In addition to being a public body, an entity must also be performing a “function of government” in Canada in order to qualify for the exemption from tax provided by paragraph 149(1)(c) of the Act. Again, the term “function of government” is not defined in the Act and reference must be made to the ordinary usage of this term. The CRA generally requires that to be performing a function of government an entity must have the ability and powers to govern, tax, pass by-laws and/or provide municipal-or provincial-type services to its members/citizens within a geographical region.
We are of the opinion that providing public education is a function of government. However, school boards have increasingly become subject to greater control by the provinces and territories. During the past two decades the provincial governments have restructured the governance model of education and the changes have resulted in centralization of powers and increased decision-making at the provincial level. Several functions that were performed by the school boards are now performed by the provinces or territories such as: negotiating contracts with teachers' unions, development of curriculum, and standardized assessments for students. Since school boards are subject to this considerable control, it could appear the provincial or territorial governments are actually performing the function of government.
In addition, historically school boards have had the power to tax. However, many provincial governments have reformed the way they fund education, which has resulted in a reduction or elimination in the school boards' taxation powers in most provinces. Since the power to tax is one of the main criteria used by the CRA in determining if an entity is performing a function of government, a school board without taxing power may not be considered to be performing a function of government.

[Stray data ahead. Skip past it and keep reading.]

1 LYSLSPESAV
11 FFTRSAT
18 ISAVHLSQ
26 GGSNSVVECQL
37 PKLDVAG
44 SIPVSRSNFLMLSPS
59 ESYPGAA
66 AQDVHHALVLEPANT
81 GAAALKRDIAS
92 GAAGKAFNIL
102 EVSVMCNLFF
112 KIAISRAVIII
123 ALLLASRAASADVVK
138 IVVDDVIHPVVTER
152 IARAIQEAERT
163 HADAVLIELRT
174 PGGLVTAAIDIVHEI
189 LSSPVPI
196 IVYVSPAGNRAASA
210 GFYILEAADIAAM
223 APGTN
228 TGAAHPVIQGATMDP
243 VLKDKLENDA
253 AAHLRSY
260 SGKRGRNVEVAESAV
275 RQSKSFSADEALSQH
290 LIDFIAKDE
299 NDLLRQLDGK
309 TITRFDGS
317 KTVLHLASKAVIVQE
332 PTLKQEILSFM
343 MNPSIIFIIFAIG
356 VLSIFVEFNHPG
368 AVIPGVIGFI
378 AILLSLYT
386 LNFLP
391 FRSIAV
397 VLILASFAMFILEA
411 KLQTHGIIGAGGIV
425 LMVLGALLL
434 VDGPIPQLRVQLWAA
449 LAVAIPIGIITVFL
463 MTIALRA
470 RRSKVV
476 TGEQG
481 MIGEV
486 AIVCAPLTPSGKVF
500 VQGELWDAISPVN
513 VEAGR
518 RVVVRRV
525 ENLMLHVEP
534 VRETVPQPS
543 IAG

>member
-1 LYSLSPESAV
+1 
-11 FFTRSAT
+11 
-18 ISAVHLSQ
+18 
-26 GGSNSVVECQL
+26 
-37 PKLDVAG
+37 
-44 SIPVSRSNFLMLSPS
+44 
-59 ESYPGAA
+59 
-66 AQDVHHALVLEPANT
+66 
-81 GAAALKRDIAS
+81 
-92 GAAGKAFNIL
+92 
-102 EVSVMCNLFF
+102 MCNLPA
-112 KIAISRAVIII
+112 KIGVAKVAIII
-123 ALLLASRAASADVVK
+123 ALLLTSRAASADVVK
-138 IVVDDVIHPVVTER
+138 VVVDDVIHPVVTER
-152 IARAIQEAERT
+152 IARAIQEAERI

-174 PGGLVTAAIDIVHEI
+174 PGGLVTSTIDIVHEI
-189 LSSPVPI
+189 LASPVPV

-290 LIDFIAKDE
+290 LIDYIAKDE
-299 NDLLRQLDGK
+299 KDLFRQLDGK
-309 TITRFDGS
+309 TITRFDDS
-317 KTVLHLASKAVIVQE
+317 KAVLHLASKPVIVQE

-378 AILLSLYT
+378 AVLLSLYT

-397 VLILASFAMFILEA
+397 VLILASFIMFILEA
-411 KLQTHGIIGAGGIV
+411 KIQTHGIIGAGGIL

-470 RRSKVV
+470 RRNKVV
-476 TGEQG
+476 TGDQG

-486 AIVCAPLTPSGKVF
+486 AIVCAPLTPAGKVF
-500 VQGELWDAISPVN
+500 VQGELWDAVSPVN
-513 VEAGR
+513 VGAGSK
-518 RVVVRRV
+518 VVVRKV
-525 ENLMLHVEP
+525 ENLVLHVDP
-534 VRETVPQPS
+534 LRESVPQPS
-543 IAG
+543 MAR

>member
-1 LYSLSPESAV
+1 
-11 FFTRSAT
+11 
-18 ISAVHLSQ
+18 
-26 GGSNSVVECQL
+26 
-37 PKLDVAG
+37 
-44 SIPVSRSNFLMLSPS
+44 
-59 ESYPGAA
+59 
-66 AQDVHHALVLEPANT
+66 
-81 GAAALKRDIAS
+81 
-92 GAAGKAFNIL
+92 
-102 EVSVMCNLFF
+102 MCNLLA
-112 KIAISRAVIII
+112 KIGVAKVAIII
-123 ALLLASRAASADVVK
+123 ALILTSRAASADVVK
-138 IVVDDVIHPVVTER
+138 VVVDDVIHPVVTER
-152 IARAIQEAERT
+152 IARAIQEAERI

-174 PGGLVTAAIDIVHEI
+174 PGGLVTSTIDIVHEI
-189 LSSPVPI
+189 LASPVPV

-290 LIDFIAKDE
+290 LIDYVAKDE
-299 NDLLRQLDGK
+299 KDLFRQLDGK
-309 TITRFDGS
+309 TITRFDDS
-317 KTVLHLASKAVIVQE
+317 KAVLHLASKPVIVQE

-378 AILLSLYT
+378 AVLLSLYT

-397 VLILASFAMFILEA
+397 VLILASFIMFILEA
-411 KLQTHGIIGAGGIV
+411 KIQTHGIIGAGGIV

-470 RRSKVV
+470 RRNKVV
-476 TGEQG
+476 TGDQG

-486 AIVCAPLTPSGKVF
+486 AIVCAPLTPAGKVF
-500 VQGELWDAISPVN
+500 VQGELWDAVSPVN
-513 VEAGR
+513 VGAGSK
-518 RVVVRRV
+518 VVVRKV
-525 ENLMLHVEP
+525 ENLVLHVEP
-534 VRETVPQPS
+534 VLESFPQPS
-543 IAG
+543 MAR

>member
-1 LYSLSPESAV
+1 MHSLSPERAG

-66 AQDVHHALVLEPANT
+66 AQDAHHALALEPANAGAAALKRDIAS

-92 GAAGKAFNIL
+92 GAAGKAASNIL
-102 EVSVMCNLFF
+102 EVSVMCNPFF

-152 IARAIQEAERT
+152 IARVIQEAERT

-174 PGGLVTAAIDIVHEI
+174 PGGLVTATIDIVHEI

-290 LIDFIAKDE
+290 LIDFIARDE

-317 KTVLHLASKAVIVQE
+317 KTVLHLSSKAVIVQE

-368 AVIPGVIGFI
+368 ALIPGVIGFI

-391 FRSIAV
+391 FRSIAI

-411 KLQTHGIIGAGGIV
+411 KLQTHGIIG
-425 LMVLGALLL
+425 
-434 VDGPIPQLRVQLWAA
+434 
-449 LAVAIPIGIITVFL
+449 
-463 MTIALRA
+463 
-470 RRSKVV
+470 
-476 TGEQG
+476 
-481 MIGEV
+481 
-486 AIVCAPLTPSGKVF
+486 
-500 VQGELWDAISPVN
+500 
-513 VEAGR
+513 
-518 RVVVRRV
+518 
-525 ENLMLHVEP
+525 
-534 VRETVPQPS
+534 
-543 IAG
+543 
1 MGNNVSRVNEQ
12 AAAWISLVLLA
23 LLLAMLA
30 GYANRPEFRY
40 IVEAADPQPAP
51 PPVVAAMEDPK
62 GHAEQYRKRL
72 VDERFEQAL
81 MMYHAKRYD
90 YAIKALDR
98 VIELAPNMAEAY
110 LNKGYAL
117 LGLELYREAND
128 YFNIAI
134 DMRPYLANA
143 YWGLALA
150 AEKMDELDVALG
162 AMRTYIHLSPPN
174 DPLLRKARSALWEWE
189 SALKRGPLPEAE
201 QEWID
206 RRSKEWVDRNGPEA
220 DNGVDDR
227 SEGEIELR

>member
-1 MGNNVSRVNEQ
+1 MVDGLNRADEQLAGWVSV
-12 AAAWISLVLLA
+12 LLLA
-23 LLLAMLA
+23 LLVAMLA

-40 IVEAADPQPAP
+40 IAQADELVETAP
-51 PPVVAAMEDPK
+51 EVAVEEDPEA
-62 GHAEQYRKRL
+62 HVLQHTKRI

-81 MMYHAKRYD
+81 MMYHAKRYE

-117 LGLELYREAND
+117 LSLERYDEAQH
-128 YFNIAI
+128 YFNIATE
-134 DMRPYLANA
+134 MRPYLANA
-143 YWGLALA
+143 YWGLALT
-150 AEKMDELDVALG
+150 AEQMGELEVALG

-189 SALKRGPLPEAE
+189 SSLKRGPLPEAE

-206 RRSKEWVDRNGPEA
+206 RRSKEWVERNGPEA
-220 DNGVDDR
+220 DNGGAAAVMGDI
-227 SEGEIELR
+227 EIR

Despite the limitations mentioned above regarding the changes to the powers of school boards, they are governed by elected school board trustees and have been delegated authority by a provincial or territorial government to provide educational services in a school district. They are accountable to the citizens and the provincial or territorial governments. Therefore, it is our opinion that the better view is that school boards qualify as municipal bodies performing a function of government for the purposes of paragraph 149(1)(c).
Roger Filion, CPA, CA
Non-Profit Organizations and Aboriginal Issues Section
Business and Employment Division
Income Tax Rulings Directorate
Legislative Policy and Regulatory Affairs Branch
Do you require legal advice with respect to Canadian or Ontario non-profits or charities?
Mark Blumberg is a partner at the law firm of Blumberg Segal LLP in Toronto and works almost exclusively in the areas of non-profit and charity law.